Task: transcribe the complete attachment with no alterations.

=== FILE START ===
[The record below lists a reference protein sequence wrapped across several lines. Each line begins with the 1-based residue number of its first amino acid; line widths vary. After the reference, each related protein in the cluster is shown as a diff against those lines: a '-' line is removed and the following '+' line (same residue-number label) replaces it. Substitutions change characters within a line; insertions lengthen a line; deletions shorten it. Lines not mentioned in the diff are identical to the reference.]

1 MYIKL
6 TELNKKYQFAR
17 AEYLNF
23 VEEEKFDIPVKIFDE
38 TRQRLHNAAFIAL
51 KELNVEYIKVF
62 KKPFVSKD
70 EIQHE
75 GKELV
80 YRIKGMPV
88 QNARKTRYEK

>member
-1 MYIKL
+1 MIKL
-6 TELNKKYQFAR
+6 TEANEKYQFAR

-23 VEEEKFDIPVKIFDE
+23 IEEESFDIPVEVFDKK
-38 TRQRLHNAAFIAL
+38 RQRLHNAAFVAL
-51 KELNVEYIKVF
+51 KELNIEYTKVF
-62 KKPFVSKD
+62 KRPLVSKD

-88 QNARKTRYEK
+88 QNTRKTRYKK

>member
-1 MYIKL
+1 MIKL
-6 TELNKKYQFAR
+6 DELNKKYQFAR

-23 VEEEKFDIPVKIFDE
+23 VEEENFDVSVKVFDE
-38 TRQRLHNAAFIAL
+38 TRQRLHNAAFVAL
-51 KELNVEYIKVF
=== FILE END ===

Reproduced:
[The record below lists a reference protein sequence wrapped across several lines. Each line begins with the 1-based residue number of its first amino acid; line widths vary. After the reference, each related protein in the cluster is shown as a diff against those lines: a '-' line is removed and the following '+' line (same residue-number label) replaces it. Substitutions change characters within a line; insertions lengthen a line; deletions shorten it. Lines not mentioned in the diff are identical to the reference.]

1 MYIKL
6 TELNKKYQFAR
17 AEYLNF
23 VEEEKFDIPVKIFDE
38 TRQRLHNAAFIAL
51 KELNVEYIKVF
62 KKPFVSKD
70 EIQHE
75 GKELV
80 YRIKGMPV
88 QNARKTRYEK

>member
-1 MYIKL
+1 MIKL
-6 TELNKKYQFAR
+6 TEANEKYQFAR

-23 VEEEKFDIPVKIFDE
+23 IEEESFDIPVEVFDKK
-38 TRQRLHNAAFIAL
+38 RQRLHNAAFVAL
-51 KELNVEYIKVF
+51 KELNIEYTKVF
-62 KKPFVSKD
+62 KRPLVSKD

-88 QNARKTRYEK
+88 QNTRKTRYKK

>member
-1 MYIKL
+1 MIKL
-6 TELNKKYQFAR
+6 DELNKKYQFAR

-23 VEEEKFDIPVKIFDE
+23 VEEENFDVSVKVFDE
-38 TRQRLHNAAFIAL
+38 TRQRLHNAAFVAL
-51 KELNVEYIKVF